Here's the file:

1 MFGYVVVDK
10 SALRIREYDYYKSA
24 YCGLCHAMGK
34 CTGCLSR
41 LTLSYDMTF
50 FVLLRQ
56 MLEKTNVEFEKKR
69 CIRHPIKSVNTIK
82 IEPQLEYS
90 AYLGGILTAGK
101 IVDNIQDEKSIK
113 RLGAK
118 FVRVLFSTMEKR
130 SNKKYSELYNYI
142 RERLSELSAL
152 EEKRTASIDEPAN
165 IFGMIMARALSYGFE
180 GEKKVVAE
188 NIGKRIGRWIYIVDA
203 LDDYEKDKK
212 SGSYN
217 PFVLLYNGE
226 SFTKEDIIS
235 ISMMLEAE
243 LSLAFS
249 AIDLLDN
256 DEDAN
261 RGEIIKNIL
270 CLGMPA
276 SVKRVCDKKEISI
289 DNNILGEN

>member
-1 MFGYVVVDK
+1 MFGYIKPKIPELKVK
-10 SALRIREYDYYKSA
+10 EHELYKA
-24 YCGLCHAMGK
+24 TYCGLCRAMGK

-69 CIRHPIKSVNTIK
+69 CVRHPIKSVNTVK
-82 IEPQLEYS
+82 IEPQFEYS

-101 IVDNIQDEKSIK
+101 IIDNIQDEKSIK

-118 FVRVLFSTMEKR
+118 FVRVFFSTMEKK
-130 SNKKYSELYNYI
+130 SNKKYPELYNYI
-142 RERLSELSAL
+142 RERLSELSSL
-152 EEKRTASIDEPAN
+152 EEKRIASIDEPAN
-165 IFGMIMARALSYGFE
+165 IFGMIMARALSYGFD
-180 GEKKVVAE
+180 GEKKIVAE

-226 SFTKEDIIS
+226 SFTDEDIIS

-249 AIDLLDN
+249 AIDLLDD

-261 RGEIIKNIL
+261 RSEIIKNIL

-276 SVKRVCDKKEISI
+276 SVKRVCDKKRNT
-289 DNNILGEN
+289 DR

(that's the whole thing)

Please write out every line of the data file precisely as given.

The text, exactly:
1 MFGYVVVDK
10 SALRIREYDYYKSA
24 YCGLCHAMGK
34 CTGCLSR
41 LTLSYDMTF
50 FVLLRQ
56 MLEKTNVEFEKKR
69 CIRHPIKSVNTIK
82 IEPQLEYS
90 AYLGGILTAGK
101 IVDNIQDEKSIK
113 RLGAK
118 FVRVLFSTMEKR
130 SNKKYSELYNYI
142 RERLSELSAL
152 EEKRTASIDEPAN
165 IFGMIMARALSYGFE
180 GEKKVVAE
188 NIGKRIGRWIYIVDA
203 LDDYEKDKK
212 SGSYN
217 PFVLLYNGE
226 SFTKEDIIS
235 ISMMLEAE
243 LSLAFS
249 AIDLLDN
256 DEDAN
261 RGEIIKNIL
270 CLGMPA
276 SVKRVCDKKEISI
289 DNNILGEN

>member
-1 MFGYVVVDK
+1 MFGYIKPKIPELKVK
-10 SALRIREYDYYKSA
+10 EHELYKA
-24 YCGLCHAMGK
+24 TYCGLCRAMGK

-69 CIRHPIKSVNTIK
+69 CVRHPIKSVNTVK
-82 IEPQLEYS
+82 IEPQFEYS

-101 IVDNIQDEKSIK
+101 IIDNIQDEKSIK

-118 FVRVLFSTMEKR
+118 FVRVFFSTMEKK
-130 SNKKYSELYNYI
+130 SNKKYPELYNYI
-142 RERLSELSAL
+142 RERLSELSSL
-152 EEKRTASIDEPAN
+152 EEKRIASIDEPAN
-165 IFGMIMARALSYGFE
+165 IFGMIMARALSYGFD
-180 GEKKVVAE
+180 GEKKIVAE

-226 SFTKEDIIS
+226 SFTDEDIIS

-249 AIDLLDN
+249 AIDLLDD

-261 RGEIIKNIL
+261 RSEIIKNIL

-276 SVKRVCDKKEISI
+276 SVKRVCDKKRNT
-289 DNNILGEN
+289 DR